In the psychology of motivation, balance theory is a theory of attitude change, proposed by Fritz Heider.[1] It conceptualizes the cognitive consistency motive as a drive toward psychological balance. The consistency motive is the urge to maintain one's values and beliefs over time. Heider proposed that "sentiment" or liking relationships are balanced if the affect valence in a system multiplies out to a positive result.

Structural balance theory in social network analysis is the extension proposed by Frank Harary and Dorwin Cartwright. It was the framework for the discussion at a Dartmouth College symposium in September 1975.[2]

P-O-X model edit

Heider's P-O-X model

For example: a Person ( ) who likes ( ) an Other ( ) person will be balanced by the same valence attitude on behalf of the other. Symbolically,   and   results in psychological balance.

This can be extended to things or objects ( ) as well, thus introducing triadic relationships. If a person   likes object   but dislikes other person  , what does   feel upon learning that person   created the object  ? This is symbolized as such:


Cognitive balance is achieved when there are three positive links or two negatives with one positive. Two positive links and one negative like the example above creates imbalance or cognitive dissonance.

Multiplying the signs shows that the person will perceive imbalance (a negative multiplicative product) in this relationship, and will be motivated to correct the imbalance somehow. The Person can either:

  • Decide that   isn't so bad after all,
  • Decide that   isn't as great as originally thought, or
  • Conclude that   couldn't really have made  .

Any of these will result in psychological balance, thus resolving the dilemma and satisfying the drive. (Person   could also avoid object   and other person   entirely, lessening the stress created by psychological imbalance.)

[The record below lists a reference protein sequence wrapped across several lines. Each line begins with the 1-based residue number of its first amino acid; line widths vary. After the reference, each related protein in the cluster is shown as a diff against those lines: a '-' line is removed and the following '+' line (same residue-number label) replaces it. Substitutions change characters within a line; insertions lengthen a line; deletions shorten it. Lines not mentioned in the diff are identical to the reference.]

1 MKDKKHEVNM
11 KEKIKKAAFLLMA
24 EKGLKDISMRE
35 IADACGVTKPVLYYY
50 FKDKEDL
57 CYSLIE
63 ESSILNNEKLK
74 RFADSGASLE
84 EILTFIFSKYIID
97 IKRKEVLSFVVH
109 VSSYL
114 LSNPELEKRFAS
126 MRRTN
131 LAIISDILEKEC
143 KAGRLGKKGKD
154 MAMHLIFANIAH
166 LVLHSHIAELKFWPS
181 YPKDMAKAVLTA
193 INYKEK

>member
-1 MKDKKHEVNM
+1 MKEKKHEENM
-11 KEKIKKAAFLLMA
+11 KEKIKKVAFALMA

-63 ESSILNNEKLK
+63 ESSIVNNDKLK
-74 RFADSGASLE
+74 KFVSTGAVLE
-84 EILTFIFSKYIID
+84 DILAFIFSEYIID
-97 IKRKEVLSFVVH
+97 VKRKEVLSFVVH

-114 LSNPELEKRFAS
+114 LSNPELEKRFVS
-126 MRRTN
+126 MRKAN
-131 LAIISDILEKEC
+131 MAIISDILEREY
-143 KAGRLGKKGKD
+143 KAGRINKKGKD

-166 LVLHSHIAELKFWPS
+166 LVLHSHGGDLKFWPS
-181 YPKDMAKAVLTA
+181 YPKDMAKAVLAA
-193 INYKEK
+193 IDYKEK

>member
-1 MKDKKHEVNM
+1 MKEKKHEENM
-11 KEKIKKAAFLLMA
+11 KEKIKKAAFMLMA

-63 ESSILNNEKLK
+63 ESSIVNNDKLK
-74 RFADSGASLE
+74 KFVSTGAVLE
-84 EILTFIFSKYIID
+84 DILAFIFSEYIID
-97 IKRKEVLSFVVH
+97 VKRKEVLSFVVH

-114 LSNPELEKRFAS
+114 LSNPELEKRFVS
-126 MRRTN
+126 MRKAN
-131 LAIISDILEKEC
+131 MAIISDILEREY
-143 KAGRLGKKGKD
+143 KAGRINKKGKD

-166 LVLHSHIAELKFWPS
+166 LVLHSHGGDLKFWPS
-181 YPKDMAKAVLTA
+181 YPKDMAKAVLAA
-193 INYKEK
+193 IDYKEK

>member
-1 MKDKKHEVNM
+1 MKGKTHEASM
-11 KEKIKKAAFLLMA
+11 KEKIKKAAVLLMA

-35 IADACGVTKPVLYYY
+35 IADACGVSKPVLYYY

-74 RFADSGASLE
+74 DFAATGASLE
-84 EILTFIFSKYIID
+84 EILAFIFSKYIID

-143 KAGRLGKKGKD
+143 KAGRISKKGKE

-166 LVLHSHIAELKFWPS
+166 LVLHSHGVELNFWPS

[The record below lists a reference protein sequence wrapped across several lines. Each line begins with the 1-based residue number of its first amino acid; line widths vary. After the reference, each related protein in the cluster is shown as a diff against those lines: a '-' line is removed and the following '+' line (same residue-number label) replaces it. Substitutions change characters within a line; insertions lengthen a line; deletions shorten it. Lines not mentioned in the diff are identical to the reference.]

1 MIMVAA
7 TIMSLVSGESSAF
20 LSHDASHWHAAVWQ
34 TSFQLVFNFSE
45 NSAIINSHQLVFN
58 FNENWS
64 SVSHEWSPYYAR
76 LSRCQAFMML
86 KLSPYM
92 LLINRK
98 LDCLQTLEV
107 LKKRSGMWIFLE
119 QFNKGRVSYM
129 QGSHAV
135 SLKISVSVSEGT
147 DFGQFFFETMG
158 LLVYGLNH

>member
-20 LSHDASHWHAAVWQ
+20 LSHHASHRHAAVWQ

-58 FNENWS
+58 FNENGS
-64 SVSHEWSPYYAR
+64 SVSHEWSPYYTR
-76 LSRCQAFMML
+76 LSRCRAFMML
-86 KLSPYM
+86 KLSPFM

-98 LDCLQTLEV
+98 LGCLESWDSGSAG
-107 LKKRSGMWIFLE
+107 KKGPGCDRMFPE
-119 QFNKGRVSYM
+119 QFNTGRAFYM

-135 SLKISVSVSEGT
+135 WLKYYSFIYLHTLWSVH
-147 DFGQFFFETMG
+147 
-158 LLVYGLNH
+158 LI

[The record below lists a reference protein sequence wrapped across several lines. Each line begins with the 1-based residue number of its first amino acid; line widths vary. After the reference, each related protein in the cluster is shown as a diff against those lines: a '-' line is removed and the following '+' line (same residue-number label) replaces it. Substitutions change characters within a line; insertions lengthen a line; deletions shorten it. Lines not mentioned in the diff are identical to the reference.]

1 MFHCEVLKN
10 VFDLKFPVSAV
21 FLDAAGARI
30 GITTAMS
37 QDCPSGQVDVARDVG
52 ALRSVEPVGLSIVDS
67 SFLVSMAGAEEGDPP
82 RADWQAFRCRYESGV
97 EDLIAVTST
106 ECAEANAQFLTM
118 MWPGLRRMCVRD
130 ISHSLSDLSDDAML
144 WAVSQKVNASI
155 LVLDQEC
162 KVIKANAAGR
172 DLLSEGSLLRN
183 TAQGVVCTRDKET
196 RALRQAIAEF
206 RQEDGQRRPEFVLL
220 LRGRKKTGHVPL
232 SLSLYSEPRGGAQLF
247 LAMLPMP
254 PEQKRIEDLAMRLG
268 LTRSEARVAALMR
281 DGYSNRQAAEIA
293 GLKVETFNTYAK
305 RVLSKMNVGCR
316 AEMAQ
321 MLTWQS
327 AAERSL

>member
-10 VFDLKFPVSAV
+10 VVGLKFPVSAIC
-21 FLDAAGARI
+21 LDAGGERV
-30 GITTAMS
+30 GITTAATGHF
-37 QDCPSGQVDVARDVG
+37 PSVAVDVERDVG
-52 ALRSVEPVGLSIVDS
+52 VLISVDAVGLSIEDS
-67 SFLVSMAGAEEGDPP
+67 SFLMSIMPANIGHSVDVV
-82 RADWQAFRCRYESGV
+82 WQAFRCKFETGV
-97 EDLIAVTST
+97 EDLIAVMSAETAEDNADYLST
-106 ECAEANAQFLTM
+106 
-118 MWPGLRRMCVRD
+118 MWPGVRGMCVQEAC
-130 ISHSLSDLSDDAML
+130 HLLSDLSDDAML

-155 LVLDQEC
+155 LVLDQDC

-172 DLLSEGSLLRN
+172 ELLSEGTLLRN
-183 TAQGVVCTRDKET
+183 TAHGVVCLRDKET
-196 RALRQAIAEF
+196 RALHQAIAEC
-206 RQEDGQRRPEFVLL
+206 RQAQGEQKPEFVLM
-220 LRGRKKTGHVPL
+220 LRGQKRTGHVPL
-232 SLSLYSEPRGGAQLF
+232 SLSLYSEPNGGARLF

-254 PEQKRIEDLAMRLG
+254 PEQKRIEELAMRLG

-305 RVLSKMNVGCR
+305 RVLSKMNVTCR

To predict the outcome of a situation using Heider's balance theory, one must weigh the effects of all the potential results, and the one requiring the least amount of effort will be the likely outcome.

Determining if the triad is balanced is simple math:

 ; Balanced.

 ; Balanced.

 ; Unbalanced.

Examples edit

Balance theory is useful in examining how celebrity endorsement affects consumers' attitudes toward products.[3] If a person likes a celebrity and perceives (due to the endorsement) that said celebrity likes a product, said person will tend to like the product more, in order to achieve psychological balance.

However, if the person already had a dislike for the product being endorsed by the celebrity, they may begin disliking the celebrity, again to achieve psychological balance.

Heider's balance theory can explain why holding the same negative attitudes of others promotes closeness.[4]: 171  See The enemy of my enemy is my friend.

Signed graphs and social networks edit

Frank Harary and Dorwin Cartwright looked at Heider's triads as 3-cycles in a signed graph. The sign of a path in a graph is the product of the signs of its edges. They considered cycles in a signed graph representing a social network.

A balanced signed graph has only cycles of positive sign.

Harary proved that a balanced graph is polarized, that is, it decomposes into two entirely positive subgraphs that are joined by negative edges.[5]

In the interest of realism, a weaker property was suggested by Davis:[6]

No cycle has exactly one negative edge.

Graphs with this property may decompose into more than two entirely positive subgraphs, called clusters.[4]: 179  The property has been called the clusterability axiom.[7] Then balanced graphs are recovered by assuming the

Parsimony axiom: The subgraph of positive edges has at most two components.

The significance of balance theory for social dynamics was expressed by Anatol Rapoport: